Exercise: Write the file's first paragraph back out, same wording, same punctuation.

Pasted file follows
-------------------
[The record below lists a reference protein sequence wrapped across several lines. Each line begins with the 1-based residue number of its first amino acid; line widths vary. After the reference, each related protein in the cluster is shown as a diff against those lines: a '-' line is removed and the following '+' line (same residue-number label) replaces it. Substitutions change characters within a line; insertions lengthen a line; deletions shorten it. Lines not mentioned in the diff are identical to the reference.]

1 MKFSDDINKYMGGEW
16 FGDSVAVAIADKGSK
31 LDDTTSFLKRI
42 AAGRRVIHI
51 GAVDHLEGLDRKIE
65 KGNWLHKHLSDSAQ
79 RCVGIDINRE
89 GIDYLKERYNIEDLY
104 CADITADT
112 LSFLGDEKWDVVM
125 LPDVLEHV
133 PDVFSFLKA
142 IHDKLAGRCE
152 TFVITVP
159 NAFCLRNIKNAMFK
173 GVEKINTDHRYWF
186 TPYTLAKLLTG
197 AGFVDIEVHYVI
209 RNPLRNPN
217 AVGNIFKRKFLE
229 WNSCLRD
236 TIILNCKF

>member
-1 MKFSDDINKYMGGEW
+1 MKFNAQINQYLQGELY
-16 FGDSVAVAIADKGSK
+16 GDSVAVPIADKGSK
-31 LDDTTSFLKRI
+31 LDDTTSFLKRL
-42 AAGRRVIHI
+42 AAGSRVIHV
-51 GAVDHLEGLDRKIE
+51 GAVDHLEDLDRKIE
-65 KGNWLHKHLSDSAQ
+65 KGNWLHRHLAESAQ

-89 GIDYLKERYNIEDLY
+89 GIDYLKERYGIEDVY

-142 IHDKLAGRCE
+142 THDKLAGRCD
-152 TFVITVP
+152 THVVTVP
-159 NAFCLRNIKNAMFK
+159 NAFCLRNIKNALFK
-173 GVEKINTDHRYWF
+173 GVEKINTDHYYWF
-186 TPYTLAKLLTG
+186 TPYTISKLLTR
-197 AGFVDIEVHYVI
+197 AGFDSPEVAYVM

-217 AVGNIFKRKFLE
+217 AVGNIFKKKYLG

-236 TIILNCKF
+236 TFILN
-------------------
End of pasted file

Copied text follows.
[The record below lists a reference protein sequence wrapped across several lines. Each line begins with the 1-based residue number of its first amino acid; line widths vary. After the reference, each related protein in the cluster is shown as a diff against those lines: a '-' line is removed and the following '+' line (same residue-number label) replaces it. Substitutions change characters within a line; insertions lengthen a line; deletions shorten it. Lines not mentioned in the diff are identical to the reference.]